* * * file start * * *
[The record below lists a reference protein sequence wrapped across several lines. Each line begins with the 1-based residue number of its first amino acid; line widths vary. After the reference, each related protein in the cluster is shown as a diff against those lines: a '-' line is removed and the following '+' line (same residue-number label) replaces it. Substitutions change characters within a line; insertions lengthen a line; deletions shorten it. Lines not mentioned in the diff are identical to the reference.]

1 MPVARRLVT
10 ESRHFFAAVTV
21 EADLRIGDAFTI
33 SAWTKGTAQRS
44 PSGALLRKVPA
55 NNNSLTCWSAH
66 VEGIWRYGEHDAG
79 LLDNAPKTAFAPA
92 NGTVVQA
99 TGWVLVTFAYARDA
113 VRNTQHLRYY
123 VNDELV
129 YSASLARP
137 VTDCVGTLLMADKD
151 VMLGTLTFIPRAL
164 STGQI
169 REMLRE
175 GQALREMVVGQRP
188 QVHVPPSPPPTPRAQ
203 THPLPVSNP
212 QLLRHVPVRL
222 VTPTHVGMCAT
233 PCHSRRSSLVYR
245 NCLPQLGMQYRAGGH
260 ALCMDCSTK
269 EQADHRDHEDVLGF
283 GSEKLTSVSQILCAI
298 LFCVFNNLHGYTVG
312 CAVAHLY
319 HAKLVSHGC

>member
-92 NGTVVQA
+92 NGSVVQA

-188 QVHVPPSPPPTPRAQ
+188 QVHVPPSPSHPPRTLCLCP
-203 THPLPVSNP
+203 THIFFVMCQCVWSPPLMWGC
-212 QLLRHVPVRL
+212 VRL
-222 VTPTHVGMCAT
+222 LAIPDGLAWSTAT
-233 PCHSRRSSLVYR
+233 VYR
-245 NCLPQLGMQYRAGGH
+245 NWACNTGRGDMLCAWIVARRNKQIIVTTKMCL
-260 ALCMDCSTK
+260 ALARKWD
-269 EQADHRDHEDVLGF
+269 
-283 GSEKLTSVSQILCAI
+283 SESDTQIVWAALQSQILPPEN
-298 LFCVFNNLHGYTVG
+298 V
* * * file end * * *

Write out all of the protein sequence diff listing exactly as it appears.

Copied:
[The record below lists a reference protein sequence wrapped across several lines. Each line begins with the 1-based residue number of its first amino acid; line widths vary. After the reference, each related protein in the cluster is shown as a diff against those lines: a '-' line is removed and the following '+' line (same residue-number label) replaces it. Substitutions change characters within a line; insertions lengthen a line; deletions shorten it. Lines not mentioned in the diff are identical to the reference.]

1 MPVARRLVT
10 ESRHFFAAVTV
21 EADLRIGDAFTI
33 SAWTKGTAQRS
44 PSGALLRKVPA
55 NNNSLTCWSAH
66 VEGIWRYGEHDAG
79 LLDNAPKTAFAPA
92 NGTVVQA
99 TGWVLVTFAYARDA
113 VRNTQHLRYY
123 VNDELV
129 YSASLARP
137 VTDCVGTLLMADKD
151 VMLGTLTFIPRAL
164 STGQI
169 REMLRE
175 GQALREMVVGQRP
188 QVHVPPSPPPTPRAQ
203 THPLPVSNP
212 QLLRHVPVRL
222 VTPTHVGMCAT
233 PCHSRRSSLVYR
245 NCLPQLGMQYRAGGH
260 ALCMDCSTK
269 EQADHRDHEDVLGF
283 GSEKLTSVSQILCAI
298 LFCVFNNLHGYTVG
312 CAVAHLY
319 HAKLVSHGC

>member
-92 NGTVVQA
+92 NGSVVQA

-188 QVHVPPSPPPTPRAQ
+188 QVHVPPSPSHPPRTLCLCP
-203 THPLPVSNP
+203 THIFFVMCQCVWSPPLMWGC
-212 QLLRHVPVRL
+212 VRL
-222 VTPTHVGMCAT
+222 LAIPDGLAWSTAT
-233 PCHSRRSSLVYR
+233 VYR
-245 NCLPQLGMQYRAGGH
+245 NWACNTGRGDMLCAWIVARRNKQIIVTTKMCL
-260 ALCMDCSTK
+260 ALARKWD
-269 EQADHRDHEDVLGF
+269 
-283 GSEKLTSVSQILCAI
+283 SESDTQIVWAALQSQILPPEN
-298 LFCVFNNLHGYTVG
+298 V